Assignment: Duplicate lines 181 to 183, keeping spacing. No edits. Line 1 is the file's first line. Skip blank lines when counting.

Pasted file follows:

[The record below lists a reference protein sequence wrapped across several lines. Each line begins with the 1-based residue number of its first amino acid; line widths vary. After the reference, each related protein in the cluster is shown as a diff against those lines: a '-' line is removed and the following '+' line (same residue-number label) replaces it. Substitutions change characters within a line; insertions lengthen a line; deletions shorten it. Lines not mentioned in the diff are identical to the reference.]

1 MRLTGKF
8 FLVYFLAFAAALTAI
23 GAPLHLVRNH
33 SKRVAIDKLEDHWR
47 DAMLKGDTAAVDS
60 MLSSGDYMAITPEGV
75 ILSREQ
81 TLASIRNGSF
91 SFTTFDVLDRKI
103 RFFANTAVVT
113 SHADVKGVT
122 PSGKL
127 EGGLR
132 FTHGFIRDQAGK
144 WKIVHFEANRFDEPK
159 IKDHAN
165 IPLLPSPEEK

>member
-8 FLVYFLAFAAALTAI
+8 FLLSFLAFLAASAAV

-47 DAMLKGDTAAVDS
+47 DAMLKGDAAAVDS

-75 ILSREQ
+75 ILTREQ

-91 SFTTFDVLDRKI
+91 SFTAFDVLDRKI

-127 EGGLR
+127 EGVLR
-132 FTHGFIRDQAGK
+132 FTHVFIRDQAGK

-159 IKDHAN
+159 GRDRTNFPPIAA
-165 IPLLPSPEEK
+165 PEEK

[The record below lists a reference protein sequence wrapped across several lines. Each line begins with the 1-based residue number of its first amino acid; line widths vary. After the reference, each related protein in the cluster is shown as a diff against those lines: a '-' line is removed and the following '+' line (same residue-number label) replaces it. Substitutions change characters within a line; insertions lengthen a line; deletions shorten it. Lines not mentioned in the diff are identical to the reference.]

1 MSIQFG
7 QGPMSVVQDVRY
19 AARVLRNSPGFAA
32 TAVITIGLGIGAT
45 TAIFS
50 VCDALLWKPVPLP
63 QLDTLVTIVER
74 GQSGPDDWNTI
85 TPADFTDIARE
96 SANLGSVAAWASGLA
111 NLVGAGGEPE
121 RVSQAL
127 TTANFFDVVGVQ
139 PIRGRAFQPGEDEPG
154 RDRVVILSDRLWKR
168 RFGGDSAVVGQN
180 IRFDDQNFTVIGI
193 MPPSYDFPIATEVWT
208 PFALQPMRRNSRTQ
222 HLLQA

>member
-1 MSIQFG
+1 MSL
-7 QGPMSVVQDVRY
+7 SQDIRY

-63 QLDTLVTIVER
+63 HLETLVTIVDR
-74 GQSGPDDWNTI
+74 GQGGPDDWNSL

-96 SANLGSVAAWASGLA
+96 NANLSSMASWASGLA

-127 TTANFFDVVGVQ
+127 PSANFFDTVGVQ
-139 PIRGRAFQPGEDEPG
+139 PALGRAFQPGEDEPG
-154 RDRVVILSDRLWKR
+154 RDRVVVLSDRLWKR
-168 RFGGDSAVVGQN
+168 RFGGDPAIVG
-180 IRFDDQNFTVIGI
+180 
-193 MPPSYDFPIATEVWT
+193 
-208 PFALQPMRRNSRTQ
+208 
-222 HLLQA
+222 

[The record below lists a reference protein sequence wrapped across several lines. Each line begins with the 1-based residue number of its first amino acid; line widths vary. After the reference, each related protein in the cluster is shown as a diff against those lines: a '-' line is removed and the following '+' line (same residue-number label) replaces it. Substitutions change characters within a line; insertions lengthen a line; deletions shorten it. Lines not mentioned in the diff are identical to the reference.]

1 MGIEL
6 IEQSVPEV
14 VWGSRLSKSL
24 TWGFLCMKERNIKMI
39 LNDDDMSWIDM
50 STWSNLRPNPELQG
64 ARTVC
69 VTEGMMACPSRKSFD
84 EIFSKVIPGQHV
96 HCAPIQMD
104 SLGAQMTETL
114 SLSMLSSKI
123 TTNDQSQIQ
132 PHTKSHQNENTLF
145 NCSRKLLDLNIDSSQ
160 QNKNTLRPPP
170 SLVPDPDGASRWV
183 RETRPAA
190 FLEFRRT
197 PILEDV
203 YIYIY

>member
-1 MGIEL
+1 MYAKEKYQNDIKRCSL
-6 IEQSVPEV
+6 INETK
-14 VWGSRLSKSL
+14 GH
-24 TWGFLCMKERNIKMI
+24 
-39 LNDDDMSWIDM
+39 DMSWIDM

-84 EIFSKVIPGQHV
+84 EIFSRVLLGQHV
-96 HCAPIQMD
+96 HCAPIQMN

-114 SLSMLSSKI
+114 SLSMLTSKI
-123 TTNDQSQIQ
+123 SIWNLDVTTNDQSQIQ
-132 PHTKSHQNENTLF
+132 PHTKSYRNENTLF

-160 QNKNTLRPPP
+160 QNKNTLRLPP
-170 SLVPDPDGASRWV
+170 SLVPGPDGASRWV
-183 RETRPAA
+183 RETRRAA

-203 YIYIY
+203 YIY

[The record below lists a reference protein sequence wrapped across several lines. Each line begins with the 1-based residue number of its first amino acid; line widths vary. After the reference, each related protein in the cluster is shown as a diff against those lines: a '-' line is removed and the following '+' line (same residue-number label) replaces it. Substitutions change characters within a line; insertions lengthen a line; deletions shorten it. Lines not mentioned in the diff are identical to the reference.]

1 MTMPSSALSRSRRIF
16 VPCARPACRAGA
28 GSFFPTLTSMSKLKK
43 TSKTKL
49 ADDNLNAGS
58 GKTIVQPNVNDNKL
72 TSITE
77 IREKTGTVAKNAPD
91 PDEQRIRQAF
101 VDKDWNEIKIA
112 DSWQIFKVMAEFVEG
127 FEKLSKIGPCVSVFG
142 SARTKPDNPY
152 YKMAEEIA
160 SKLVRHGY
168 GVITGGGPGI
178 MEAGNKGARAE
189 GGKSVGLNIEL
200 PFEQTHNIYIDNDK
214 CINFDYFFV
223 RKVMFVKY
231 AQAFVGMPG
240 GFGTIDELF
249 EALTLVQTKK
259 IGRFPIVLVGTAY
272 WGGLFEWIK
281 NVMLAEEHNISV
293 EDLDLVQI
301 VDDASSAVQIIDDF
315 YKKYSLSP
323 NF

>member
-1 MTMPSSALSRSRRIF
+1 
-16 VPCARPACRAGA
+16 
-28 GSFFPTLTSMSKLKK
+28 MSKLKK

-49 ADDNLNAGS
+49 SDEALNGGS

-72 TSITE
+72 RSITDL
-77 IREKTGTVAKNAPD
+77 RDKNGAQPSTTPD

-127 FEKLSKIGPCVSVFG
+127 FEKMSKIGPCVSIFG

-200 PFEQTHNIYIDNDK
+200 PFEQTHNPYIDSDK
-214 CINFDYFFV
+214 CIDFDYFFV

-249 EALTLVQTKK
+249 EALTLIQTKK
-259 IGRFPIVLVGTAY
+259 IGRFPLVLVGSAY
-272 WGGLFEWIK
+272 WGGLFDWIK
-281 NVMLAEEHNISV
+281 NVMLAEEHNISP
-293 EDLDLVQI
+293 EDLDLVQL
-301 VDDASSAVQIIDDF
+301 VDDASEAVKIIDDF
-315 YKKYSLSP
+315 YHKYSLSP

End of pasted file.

+127 FEKMSKIGPCVSIFG

-200 PFEQTHNIYIDNDK
+200 PFEQTHNPYIDSDK